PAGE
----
During this quiet scene Padme wears a bell shaped olive velvet dress. It has burn-out details that are the Naboo royal symbols. The sleeves are long and bell shaped. The waist line goes up very high and has a dark purple sash. At the center front of the v-neckline there is a silver beaded brooch with beaded fringe. The most intriguing element is the hood. It just adds an air of romance and mystery to a very lovely costume.
Costume design by Trisha Biggar
Eowyn from The Lord of the Rings
A shieldmaiden of Rohan, Eowyn, played by Miranda Otto, is the niece of the King. She commands respect as she kills the witch-king in a Macbeth-like twist prophecy.
This costume has two layers. The top layer is a dark green velvet and the bottom is olive brocade with a leaf-life pattern. The yoke attaches the main layer with a scoop neckline while the yoke extends to a wing collar at the neck. The yoke is made from green fabric and is heavily embroidered with metallic gold thread.
The sleeves are long and bell shaped and lined with the same fabric as the underskirt. She wears a gold metal linked belt and a simple golden necklace.
Costume designed by Ngila Dickson.
Mina Murray from Bram Stoker's Dracula
The costumes for Bram Stoker's Dracula could easily be on the Period list but since there is the supernatural element and the costume do walk a line between fantasy and period they will go under the fantasy category. Also Mina, played by Winona Ryder, wears mostly green so while this costume was picked just consider all her costumes here because the costumes are all gorgeous it was hard to choose.
It is when she is wearing this green walking suit that she first encounters the Count on the streets of London. Her fresh green color stands out against the dreary setting. There are multiple shades of green that contrast and there is a lovely leaf motif on her lapel, collar and hat. These leaf details further highlights her youth and vitality, a stark contrast to the vampires that surround her.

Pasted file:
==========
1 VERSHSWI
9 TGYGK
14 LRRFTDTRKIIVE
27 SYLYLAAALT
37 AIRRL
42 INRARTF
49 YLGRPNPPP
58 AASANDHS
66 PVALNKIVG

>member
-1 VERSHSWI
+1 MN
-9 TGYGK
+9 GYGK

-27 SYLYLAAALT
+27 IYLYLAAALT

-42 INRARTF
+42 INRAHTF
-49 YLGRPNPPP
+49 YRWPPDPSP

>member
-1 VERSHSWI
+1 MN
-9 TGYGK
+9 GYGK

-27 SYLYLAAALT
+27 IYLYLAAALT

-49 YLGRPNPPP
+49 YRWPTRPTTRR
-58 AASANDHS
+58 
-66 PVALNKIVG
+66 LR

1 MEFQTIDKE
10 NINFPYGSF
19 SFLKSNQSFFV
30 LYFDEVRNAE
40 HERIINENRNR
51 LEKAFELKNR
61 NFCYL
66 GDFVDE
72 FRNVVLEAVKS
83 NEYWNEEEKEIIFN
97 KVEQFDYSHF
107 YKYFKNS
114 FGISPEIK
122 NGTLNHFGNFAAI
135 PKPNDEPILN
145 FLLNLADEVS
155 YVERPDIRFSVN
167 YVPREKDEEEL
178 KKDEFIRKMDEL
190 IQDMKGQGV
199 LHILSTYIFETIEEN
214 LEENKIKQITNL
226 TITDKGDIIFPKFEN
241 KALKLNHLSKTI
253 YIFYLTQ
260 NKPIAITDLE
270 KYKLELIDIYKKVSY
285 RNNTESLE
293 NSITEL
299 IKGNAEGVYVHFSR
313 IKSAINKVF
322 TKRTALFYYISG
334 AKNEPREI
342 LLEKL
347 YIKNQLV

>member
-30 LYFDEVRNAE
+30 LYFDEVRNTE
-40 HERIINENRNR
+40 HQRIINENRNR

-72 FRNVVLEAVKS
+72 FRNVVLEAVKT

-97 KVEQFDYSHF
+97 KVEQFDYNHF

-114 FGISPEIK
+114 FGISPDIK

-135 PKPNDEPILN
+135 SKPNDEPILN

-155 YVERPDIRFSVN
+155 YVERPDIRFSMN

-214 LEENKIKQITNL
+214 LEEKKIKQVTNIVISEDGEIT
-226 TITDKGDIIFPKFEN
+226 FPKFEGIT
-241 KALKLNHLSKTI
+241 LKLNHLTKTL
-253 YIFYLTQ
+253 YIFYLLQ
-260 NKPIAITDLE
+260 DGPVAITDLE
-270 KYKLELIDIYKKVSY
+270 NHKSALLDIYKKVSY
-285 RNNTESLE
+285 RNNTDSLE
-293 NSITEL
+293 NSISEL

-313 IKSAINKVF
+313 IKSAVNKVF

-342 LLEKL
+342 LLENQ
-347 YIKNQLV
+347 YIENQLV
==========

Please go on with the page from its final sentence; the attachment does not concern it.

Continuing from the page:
In this look Mina is completely covered which marks her as the proper Victorian lady. However the cut of the jacket with the darker green of the lapel does showcase her waistline.
The bustle in the back is a stunning example of a pleated bustle with contrasting fabric that was very popular in the 1880s.
Shout out to the dark velvet traveling costume she wears at the end and Elisabeta’s green gold costume at start of the film
Costume designed by Eiko Ishioka
Belle from La Belle et la Bête
The 2014 version of La Belle et Bête takes components from other versions and still makes its own. One of the major highlights of this version are the costumes. All the costumes Belle is gifted from the Beast magic are grand, gorgeous and fantastical.
The second gown Belle, played by Léa Seydoux, is given is an emerald green textured velvet gown. She wears it when she goes exploring and sees the limits of the Beast’s realm. She also wears it to their appointed dinner meeting.
The Juliet shaped sleeves have smocking done in the upper section with a bead sewn at the center of each smock. The bodice comes to a sharp point at the bottom edge while the neckline is straight across. The bodice has a gold embroidered overlay that extends higher in the back.
The skirt is an A-line silhouette and has smocking near the waistline. Like the sleeves there is a bead in the center of each smock.
She wears a large gold link chest ornament with matching gold earring that has green stones and an ornate crown that rests at the front of her head with an intricate hairstyle that has green wired twisting over her locks.
All her gowns are super princess gowns. It's almost heartbreaking how lovely they are.
Costume design by Pierre-Yves Gayraud
Arwen from The Lord of the Rings Return of the King
Towards the end of The Lord of the Rings Return of the King, Aragon is crowned King and he is reunited with Arwen, played by Liv Tyler.
This costume is often referred to as the coronation gown and sometimes it is referred to as ceremonial or wedding gown. Whatever name it goes by it is loveliness.
The shade of green is very unique as it is bright and vibrant and yet soft. It’s very much a soft spring green which signifies a rejuvenation as it ushers in a new era for Middle Earth.
The silhouette and cut is the same as her other costumes from the trilogy. It has a scoop neckline with long bell sleeves.
The gown is made from a silk velvet. It has a silver brocade at the neckline that is embroidered with metal thread. The upper portion of the sleeves have lac